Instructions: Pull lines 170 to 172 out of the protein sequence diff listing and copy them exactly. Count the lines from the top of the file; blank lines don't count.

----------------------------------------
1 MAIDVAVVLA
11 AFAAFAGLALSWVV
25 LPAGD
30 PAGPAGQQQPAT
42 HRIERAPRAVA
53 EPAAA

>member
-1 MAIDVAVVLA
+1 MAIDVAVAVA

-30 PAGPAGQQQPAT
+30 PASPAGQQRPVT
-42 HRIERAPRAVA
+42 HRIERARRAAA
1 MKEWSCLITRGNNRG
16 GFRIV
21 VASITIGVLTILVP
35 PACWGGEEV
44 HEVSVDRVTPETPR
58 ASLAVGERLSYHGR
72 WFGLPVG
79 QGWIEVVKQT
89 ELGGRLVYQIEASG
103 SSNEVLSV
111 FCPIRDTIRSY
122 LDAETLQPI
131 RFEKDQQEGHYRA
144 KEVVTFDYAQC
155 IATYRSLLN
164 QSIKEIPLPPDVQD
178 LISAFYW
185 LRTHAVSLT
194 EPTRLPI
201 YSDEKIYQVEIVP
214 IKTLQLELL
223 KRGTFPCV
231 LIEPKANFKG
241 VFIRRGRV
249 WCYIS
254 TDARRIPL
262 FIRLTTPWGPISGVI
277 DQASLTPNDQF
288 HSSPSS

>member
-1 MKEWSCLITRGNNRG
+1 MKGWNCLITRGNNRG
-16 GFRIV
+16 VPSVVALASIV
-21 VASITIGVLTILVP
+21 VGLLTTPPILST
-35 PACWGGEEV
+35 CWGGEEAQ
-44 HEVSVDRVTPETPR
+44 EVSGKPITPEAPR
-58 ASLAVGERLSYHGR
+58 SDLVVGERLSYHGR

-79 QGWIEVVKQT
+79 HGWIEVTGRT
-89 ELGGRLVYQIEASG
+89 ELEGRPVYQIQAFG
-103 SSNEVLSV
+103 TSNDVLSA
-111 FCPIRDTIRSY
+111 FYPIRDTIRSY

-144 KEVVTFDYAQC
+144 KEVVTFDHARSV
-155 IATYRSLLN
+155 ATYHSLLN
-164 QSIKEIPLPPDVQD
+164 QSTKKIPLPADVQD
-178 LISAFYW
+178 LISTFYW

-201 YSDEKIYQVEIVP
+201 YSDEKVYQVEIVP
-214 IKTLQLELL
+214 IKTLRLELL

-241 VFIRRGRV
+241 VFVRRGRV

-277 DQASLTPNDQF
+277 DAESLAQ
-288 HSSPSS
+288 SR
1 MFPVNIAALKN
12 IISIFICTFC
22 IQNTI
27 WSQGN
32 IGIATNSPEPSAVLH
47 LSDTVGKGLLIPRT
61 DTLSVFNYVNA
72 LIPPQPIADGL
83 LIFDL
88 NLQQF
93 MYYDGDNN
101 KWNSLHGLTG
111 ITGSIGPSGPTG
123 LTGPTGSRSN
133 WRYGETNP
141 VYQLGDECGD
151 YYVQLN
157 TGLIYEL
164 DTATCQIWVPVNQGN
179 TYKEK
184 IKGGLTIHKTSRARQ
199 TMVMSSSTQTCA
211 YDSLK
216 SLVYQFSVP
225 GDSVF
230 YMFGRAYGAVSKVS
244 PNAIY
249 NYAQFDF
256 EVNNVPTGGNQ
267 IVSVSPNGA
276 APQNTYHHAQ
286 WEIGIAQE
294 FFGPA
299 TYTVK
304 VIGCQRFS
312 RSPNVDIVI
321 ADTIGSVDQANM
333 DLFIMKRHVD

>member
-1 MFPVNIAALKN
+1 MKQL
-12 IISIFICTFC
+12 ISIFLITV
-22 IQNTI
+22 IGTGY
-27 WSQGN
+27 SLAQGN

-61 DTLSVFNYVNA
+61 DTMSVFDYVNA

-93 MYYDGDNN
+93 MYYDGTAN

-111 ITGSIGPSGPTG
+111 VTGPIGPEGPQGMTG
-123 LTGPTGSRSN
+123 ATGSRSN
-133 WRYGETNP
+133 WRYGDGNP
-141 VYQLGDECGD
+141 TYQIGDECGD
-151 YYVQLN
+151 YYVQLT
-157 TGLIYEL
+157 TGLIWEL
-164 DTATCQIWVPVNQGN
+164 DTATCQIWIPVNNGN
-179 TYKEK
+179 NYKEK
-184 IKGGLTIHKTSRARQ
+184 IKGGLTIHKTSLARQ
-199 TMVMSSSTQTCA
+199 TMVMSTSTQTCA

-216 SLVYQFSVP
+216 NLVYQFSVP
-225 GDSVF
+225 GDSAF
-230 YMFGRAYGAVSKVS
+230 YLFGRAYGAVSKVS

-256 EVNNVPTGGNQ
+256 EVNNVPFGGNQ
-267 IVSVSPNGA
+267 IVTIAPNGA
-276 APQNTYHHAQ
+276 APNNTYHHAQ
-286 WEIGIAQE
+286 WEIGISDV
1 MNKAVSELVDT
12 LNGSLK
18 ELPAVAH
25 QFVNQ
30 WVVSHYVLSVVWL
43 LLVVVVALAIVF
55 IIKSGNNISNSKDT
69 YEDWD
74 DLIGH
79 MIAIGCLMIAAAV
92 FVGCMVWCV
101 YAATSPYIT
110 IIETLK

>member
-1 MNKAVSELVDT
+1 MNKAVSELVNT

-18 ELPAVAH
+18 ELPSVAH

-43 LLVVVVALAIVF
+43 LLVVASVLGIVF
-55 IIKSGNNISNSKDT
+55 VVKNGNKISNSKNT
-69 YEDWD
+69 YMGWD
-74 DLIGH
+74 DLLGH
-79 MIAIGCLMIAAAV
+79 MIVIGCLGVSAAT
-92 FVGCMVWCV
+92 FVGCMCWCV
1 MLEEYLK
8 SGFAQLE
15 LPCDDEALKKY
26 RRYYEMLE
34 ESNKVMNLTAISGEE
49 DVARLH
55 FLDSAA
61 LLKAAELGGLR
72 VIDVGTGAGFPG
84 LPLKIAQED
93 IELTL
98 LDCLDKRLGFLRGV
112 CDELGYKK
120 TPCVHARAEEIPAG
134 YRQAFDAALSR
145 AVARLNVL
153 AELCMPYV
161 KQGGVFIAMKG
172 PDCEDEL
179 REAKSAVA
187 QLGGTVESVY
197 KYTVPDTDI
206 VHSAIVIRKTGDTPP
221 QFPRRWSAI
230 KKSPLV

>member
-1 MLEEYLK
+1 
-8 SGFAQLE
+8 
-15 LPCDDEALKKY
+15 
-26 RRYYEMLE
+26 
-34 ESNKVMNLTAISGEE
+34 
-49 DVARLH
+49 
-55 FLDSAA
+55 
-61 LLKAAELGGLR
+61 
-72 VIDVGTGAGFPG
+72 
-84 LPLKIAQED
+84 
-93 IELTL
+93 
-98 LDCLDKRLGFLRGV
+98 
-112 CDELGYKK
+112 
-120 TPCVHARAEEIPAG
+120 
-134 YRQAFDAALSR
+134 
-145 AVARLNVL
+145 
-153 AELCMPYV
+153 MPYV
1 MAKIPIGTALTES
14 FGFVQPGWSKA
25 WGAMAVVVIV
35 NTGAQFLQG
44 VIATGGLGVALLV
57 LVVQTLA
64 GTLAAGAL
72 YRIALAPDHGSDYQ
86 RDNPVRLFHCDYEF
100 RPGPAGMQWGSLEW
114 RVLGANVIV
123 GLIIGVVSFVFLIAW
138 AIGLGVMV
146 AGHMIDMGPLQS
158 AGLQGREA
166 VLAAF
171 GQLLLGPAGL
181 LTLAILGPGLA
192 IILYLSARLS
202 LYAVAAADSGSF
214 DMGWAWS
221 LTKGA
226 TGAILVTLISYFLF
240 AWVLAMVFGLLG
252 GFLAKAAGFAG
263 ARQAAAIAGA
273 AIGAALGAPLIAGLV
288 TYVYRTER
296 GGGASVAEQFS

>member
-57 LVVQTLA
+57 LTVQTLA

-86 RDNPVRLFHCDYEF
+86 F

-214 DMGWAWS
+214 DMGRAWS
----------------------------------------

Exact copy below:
25 QFVNQ
30 WVVSHYVLSVVWL
43 LLVVVVALAIVF